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Title: Overview of industrial drying needs and competing technologies

Abstract

The drying of solids is a common unit operation throughout industry accounting for about 9 percent of the total energy use in manufacturing. Analyzing the drying equipment selection process and associated energy use is complicated by the wide variety of products dried in industry and the numerous variations in drier designs used to meet those needs. Exact product specifications greatly influence both selection of a drier design and an energy source. Most often the complex mass and heat transfer mechanisms are studied only through pilot or full scale tests, and past successful operating experience is given much greater weight than the prospects for cost savings with an unconventional technology. Energy use in drying is dominated by the use of indirect steam-based technologies. These systems are less efficient than direct fired alternatives, but they assure fuel flexibility and a clean product. They also minimize the chances of product overheating. Natural gas is the second most common energy source providing quick and clean drying, suitable even for food products. Gas is particularly competitive in large volume drying of liquids in spray driers. Coal, oil, and electricity are used in selected markets; coal and oil when contamination is not an issues (ore, wastes)more » and electricity where radiant heating or precise small applications occur. Several new technologies (gas-fired pulsed combustor, electric microwave, and gas or electric infra-red) are entering the drying markets with mixed results. Each provides opportunities to dry certain products more simply, quickly or cleanly.« less

Authors:
; ;
Publication Date:
Research Org.:
Energy and Environmental Analysis, Inc.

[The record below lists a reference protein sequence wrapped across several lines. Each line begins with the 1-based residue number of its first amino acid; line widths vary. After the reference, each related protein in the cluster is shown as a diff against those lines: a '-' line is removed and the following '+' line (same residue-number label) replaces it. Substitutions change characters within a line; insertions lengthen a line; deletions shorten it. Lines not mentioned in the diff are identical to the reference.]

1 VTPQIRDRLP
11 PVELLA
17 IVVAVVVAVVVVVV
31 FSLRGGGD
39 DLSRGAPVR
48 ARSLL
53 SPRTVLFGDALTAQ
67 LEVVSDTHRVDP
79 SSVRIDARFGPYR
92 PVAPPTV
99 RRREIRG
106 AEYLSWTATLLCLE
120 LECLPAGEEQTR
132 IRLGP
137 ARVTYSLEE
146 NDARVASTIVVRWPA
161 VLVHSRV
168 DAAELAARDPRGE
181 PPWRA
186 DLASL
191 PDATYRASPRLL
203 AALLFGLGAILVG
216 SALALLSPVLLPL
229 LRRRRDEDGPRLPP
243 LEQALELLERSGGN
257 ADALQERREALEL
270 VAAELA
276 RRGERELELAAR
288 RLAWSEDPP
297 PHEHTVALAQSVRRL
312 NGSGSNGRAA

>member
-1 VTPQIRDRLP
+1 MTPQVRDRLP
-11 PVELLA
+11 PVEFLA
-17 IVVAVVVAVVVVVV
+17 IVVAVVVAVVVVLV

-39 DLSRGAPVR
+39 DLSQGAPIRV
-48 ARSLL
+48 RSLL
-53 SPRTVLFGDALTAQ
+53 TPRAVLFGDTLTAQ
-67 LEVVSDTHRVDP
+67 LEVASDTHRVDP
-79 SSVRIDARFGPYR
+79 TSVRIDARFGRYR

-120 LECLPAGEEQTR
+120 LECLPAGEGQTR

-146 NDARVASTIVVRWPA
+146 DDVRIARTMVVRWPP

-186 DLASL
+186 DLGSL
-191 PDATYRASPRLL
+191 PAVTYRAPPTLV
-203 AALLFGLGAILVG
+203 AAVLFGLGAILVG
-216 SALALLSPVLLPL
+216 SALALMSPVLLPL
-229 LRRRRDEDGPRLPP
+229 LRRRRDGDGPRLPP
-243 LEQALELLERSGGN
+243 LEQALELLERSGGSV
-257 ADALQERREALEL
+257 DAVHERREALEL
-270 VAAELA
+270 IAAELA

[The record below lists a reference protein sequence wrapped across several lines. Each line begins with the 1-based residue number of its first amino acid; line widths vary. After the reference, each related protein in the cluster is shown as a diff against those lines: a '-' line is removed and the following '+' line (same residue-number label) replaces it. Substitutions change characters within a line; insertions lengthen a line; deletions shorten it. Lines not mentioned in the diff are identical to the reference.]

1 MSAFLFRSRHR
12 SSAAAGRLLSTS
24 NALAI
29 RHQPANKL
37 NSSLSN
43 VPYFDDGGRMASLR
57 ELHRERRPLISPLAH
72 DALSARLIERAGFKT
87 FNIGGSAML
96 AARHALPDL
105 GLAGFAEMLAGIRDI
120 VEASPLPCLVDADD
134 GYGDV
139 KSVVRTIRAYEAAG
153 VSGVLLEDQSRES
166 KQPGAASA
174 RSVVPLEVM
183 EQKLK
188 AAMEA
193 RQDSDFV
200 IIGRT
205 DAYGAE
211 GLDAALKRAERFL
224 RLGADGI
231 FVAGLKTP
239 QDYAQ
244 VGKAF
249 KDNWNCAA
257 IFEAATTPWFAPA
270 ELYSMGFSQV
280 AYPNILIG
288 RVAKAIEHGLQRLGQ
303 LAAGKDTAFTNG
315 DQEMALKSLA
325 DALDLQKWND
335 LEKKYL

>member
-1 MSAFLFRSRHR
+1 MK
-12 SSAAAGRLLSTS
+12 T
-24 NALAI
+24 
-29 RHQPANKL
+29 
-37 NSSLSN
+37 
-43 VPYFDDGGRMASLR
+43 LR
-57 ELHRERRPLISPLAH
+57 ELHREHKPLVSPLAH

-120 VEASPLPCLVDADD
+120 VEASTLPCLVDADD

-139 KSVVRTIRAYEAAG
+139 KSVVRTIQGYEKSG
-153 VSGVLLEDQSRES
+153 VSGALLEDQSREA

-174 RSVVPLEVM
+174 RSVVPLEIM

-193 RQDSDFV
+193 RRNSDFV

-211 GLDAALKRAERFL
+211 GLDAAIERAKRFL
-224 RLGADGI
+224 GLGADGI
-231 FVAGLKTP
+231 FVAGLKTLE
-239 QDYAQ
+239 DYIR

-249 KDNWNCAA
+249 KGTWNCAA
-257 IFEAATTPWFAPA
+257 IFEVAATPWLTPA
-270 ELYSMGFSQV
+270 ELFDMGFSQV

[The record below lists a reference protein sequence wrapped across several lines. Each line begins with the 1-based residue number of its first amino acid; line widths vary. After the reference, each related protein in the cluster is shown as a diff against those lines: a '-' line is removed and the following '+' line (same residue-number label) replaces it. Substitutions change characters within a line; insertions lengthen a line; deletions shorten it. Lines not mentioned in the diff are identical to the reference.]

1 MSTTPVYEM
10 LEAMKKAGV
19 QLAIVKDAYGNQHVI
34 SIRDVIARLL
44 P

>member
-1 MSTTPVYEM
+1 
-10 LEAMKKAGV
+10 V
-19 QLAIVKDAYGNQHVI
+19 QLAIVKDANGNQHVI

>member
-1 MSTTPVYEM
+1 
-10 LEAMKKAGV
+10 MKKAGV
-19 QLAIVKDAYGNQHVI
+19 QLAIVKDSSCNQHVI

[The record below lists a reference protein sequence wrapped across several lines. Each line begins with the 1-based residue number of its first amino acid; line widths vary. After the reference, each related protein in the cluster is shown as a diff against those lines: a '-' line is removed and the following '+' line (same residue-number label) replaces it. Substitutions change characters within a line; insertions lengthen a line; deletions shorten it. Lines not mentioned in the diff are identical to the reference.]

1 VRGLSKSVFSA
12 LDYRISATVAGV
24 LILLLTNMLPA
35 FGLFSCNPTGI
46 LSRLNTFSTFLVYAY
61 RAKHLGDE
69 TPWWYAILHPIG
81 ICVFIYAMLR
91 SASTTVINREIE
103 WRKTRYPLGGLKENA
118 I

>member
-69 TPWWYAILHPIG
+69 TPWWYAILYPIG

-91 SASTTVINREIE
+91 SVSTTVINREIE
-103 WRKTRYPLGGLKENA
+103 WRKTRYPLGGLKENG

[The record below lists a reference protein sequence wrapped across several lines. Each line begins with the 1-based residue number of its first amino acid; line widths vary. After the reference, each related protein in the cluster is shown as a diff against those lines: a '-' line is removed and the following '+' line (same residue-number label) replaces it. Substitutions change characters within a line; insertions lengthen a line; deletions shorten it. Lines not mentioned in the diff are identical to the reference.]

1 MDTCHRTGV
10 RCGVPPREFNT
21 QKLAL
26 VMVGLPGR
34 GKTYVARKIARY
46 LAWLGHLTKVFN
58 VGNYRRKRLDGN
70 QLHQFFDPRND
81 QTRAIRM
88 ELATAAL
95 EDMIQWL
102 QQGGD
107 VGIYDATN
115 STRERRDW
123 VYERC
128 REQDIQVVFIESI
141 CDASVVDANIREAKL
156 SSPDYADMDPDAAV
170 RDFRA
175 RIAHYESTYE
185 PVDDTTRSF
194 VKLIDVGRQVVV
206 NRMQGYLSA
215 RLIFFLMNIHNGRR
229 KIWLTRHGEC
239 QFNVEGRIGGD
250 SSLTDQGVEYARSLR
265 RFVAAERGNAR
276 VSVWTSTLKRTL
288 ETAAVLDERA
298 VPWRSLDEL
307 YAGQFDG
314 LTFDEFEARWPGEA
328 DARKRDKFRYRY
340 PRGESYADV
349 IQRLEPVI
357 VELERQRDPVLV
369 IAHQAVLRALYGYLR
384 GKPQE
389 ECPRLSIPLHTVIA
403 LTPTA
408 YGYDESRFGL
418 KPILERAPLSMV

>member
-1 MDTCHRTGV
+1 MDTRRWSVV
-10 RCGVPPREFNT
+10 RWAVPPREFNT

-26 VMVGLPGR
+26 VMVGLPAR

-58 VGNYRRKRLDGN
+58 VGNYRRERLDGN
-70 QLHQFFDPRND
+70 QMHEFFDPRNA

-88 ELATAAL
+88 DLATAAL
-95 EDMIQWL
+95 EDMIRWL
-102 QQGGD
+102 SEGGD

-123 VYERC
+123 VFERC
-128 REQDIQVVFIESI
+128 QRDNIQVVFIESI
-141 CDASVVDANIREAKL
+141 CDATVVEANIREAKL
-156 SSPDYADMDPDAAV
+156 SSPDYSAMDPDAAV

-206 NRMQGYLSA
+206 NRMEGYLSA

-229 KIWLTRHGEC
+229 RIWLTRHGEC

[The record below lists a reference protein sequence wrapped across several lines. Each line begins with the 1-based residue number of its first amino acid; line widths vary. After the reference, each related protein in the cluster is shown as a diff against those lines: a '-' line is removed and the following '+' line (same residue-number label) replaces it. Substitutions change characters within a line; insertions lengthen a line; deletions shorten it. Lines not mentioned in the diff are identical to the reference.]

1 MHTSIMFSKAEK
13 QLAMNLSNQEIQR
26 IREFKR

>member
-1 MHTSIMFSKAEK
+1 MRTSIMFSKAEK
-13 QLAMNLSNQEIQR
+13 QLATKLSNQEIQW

OSTI Identifier:
6375446
Alternate Identifier(s):
OSTI ID: 6375446
Report Number(s):
CONF-861146-
Resource Type:
Conference
Resource Relation:
Conference: AIChE winter annual meeting, Miami, FL, USA, 2 Nov 1986
Country of Publication:
United States
Language:
English
Subject:
32 ENERGY CONSERVATION, CONSUMPTION, AND UTILIZATION; DRYERS; REVIEWS; INDUSTRIAL PLANTS; COST BENEFIT ANALYSIS; DESIGN; DRYING; ENERGY EFFICIENCY; FOOD PROCESSING; INFORMATION NEEDS; INFRARED RADIATION; MICROWAVE EQUIPMENT; NATURAL GAS; OPERATION; PULSE COMBUSTORS; RADIANT HEAT TRANSFER; SOLIDS; SPECIFICATIONS; SPRAYS; STEAM; COMBUSTORS; DOCUMENT TYPES; EFFICIENCY; ELECTROMAGNETIC RADIATION; ELECTRONIC EQUIPMENT; ENERGY SOURCES; ENERGY TRANSFER; EQUIPMENT; FLUIDS; FOSSIL FUELS; FUEL GAS; FUELS; GAS FUELS; GASES; HEAT TRANSFER; PROCESSING; RADIATIONS 320303* -- Energy Conservation, Consumption, & Utilization-- Industrial & Agricultural Processes-- Equipment & Processes

Citation Formats

Holmes, J.G., Hedman, B.A., and Salama, S.Y. Overview of industrial drying needs and competing technologies. United States: N. p., 1986. Web.
Holmes, J.G., Hedman, B.A., & Salama, S.Y. Overview of industrial drying needs and competing technologies. United States.
Holmes, J.G., Hedman, B.A., and Salama, S.Y. Wed . "Overview of industrial drying needs and competing technologies". United States.
@article{osti_6375446,
title = {Overview of industrial drying needs and competing technologies},
author = {Holmes, J.G. and Hedman, B.A. and Salama, S.Y.},
abstractNote = {The drying of solids is a common unit operation throughout industry accounting for about 9 percent of the total energy use in manufacturing. Analyzing the drying equipment selection process and associated energy use is complicated by the wide variety of products dried in industry and the numerous variations in drier designs used to meet those needs. Exact product specifications greatly influence both selection of a drier design and an energy source. Most often the complex mass and heat transfer mechanisms are studied only through pilot or full scale tests, and past successful operating experience is given much greater weight than the prospects for cost savings with an unconventional technology. Energy use in drying is dominated by the use of indirect steam-based technologies. These systems are less efficient than direct fired alternatives, but they assure fuel flexibility and a clean product. They also minimize the chances of product overheating. Natural gas is the second most common energy source providing quick and clean drying, suitable even for food products. Gas is particularly competitive in large volume drying of liquids in spray driers. Coal, oil, and electricity are used in selected markets; coal and oil when contamination is not an issues (ore, wastes) and electricity where radiant heating or precise small applications occur. Several new technologies (gas-fired pulsed combustor, electric microwave, and gas or electric infra-red) are entering the drying markets with mixed results. Each provides opportunities to dry certain products more simply, quickly or cleanly.},
doi = {},
journal = {},
number = ,
volume = ,
place = {United States},
year = {1986},
month = {1}
}

Conference:
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